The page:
He can help you with all these mortgage-matters as well, and he specializes in mortgages in the Utrecht region.
Of course, if that isn’t your area then don’t worry too much — Expat Mortgages has mortgage advisors in every region of the Netherlands. They can answer all your questions and help you grab a mortgage in the Netherlands without speaking Dutch!
Change: transfer tax in the Netherlands has been revamped
If you’re at a serious stage in your life and are eyeballing that particular mortgage, then it’s vital for you to know about a big change to overdrachtsbelasting (sorry for breaking your tongue) — otherwise known as “transfer tax”.
What’s transfer tax, you ask? Well, that’s the tax the government imposes on the price you pay for the house. And while transfer tax used to be 2% for everyone, the government changed it up in 2021 and beyond. I asked Roy for the nitty-gritty details.
“Buyers aged 18 to 35 do not pay a one-off transfer tax when purchasing a home for their own use and are first-time house buyers, so that’s 0%,” says Roy. “That makes buying a home for their own use a lot cheaper for them.”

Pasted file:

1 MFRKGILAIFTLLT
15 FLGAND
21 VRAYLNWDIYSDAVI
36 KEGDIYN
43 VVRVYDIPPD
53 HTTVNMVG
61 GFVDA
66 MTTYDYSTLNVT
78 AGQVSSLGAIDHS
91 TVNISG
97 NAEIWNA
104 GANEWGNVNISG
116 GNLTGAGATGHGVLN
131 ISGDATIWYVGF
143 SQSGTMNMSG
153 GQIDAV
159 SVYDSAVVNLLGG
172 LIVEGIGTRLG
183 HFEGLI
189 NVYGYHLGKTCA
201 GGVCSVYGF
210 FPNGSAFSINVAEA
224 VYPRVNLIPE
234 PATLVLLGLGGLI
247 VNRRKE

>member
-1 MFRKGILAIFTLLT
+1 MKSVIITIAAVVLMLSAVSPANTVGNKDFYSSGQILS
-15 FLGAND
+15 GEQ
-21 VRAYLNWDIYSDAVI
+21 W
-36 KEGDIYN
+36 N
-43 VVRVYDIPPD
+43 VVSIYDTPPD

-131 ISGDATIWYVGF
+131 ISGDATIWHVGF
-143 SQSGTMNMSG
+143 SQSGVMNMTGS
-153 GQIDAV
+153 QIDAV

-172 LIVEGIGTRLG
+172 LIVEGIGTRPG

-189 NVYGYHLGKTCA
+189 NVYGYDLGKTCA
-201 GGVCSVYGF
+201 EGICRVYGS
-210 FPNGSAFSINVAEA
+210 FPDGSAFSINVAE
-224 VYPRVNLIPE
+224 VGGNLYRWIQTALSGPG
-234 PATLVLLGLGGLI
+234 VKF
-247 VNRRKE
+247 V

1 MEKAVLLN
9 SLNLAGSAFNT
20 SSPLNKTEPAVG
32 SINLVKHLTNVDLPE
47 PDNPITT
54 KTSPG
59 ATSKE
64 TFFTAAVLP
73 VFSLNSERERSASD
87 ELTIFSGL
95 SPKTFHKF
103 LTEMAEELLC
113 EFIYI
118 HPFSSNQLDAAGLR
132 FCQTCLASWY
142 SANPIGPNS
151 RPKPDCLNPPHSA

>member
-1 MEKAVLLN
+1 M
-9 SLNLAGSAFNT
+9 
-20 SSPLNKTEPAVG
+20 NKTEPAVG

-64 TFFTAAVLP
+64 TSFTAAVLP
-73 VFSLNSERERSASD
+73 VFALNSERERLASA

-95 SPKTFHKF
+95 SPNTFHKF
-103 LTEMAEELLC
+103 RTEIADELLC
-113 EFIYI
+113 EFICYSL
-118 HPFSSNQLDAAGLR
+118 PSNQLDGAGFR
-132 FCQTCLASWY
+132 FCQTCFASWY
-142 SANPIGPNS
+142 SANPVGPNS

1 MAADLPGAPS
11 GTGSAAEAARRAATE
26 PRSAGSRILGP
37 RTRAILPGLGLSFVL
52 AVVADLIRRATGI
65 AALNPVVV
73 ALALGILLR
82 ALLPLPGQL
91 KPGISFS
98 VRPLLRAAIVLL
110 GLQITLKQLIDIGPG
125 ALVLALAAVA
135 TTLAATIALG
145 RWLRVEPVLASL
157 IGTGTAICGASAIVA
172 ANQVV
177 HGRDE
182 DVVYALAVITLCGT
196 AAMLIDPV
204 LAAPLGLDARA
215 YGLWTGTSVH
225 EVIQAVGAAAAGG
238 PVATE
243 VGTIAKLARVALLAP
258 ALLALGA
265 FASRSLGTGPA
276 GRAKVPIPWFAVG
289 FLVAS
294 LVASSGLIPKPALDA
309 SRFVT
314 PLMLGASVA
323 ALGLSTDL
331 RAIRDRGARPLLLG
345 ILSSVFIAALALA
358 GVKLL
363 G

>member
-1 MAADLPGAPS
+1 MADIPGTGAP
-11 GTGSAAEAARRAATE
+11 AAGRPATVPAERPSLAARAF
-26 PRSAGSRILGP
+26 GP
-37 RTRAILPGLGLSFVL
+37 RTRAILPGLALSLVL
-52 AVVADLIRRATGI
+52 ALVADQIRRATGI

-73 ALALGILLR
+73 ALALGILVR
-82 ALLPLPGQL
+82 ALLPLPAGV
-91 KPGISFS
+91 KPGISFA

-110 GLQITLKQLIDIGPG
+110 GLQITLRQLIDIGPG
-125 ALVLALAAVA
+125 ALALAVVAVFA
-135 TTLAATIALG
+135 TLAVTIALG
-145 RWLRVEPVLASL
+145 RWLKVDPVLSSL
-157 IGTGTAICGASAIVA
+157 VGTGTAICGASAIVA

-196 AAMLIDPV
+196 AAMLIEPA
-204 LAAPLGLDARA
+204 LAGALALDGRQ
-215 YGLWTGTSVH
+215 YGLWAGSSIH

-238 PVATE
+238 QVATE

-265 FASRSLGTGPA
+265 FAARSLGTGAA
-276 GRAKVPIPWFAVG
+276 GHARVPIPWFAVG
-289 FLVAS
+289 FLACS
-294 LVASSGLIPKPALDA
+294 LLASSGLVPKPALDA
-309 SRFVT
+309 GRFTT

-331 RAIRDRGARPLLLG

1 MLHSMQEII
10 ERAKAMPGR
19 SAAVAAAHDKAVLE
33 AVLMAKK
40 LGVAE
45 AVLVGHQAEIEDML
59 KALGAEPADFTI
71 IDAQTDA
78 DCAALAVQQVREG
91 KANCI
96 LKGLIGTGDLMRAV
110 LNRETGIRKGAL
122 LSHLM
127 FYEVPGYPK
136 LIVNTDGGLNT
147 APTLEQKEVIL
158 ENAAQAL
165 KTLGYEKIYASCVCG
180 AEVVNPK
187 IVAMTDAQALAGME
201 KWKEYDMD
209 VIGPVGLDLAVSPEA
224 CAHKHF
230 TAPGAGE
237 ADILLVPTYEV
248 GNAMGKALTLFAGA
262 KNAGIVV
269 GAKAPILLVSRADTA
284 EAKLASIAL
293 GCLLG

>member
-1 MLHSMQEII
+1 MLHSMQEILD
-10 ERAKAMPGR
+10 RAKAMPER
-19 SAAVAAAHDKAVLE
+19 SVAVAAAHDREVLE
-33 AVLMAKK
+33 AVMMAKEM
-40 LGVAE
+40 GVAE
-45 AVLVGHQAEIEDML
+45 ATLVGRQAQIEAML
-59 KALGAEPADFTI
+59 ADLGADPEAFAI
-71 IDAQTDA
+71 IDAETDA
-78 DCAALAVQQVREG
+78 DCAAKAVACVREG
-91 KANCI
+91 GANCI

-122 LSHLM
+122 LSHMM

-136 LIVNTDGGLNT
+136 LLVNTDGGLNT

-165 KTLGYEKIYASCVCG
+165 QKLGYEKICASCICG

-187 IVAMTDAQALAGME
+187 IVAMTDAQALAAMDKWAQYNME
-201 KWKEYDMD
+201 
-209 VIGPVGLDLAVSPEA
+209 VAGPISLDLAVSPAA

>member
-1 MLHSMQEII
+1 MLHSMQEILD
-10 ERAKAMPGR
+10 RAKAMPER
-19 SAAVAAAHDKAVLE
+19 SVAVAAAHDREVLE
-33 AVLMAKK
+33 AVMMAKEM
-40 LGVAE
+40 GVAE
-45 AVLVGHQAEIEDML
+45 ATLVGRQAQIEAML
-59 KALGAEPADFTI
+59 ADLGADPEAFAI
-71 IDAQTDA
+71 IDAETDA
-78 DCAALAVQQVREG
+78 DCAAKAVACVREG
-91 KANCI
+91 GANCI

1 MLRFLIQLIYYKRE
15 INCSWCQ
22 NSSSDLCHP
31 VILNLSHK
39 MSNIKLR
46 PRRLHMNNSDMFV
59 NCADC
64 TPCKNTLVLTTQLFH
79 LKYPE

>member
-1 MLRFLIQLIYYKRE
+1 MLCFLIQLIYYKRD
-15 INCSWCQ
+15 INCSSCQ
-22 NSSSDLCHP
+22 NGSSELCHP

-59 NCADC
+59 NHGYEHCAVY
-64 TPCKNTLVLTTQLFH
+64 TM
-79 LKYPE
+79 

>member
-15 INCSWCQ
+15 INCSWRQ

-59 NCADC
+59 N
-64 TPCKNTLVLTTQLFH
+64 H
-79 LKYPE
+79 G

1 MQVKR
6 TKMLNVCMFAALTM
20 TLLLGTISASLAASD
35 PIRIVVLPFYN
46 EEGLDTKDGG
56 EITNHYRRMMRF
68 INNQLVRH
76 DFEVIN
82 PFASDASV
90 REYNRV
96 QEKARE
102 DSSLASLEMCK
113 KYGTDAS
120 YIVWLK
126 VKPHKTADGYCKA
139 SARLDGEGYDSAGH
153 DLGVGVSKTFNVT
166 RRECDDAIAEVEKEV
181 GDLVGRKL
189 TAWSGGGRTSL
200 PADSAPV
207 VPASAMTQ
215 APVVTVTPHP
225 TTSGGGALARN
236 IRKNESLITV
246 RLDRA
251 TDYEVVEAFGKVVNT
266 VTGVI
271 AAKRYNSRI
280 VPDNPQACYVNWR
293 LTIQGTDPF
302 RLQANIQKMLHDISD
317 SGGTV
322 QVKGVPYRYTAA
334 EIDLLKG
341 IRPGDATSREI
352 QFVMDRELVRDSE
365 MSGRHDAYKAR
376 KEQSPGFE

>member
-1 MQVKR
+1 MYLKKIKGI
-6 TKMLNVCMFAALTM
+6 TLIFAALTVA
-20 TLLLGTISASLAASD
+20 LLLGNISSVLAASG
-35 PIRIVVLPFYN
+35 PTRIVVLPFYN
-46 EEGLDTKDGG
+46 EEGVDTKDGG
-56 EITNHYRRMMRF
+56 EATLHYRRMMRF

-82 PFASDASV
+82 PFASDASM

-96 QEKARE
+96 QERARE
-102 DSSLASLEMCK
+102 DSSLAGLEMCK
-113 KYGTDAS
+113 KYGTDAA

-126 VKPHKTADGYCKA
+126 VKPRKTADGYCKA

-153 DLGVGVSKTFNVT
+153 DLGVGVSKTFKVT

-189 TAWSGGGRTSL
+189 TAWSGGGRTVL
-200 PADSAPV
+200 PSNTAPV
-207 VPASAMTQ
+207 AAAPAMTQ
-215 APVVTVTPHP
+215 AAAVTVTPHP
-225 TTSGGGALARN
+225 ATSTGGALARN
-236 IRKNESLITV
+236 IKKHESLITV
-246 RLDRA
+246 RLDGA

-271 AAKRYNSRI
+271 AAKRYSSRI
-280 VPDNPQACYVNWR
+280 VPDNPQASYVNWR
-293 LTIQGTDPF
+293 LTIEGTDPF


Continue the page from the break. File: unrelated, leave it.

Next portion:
There’s a catch though, after April 1 2021 (no joke!) if you buy a house for more than € 400,000, there is a 2% transfer tax over the whole figure. So there’s that to consider.
However, if you’re 35 or older, bad news: you’ll still pay 2%. Don’t stress though, because it could be worse — if a buyer purchases a property that they’re not going to personally live at (think of an investment home) they’ll pay a whopping 8%! (used to be 6%)
“The government’s aim is to make the housing market more accessible to young people who need to get their first start on the housing market in the Netherlands,” explains Roy.
It also helps to try and ward off all the investors that are buying up property and are then renting it out for skyrocketing prices.
What’s the effect of coronavirus on the Dutch housing market — and what will happen in 2021?
Despite the coronavirus crisis, Dutch housing prices continued to rise in 2020. According to the Central Bureau of Statistics, Dutch houses were nearly 9% more expensive in November of 2020 than the year before.
Because the mortgage interest rate is still very low, buyers bid up against each other and starters, in particular, are having great difficulty purchasing a home. That and the general lack of affordable housing has caused the prices to rise and rise.